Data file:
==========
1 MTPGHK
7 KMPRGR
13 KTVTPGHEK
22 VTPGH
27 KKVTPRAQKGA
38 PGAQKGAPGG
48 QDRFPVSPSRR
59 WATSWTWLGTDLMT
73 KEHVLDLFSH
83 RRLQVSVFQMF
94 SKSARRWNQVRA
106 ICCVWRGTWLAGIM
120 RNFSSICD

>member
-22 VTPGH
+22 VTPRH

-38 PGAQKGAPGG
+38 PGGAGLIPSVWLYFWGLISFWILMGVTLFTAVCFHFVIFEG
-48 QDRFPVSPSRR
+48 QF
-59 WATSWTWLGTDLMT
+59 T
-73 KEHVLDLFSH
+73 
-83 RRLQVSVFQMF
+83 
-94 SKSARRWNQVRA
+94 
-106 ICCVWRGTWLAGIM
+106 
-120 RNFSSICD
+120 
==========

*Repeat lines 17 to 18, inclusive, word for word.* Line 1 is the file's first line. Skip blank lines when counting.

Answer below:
-38 PGAQKGAPGG
+38 PGGAGLIPSVWLYFWGLISFWILMGVTLFTAVCFHFVIFEG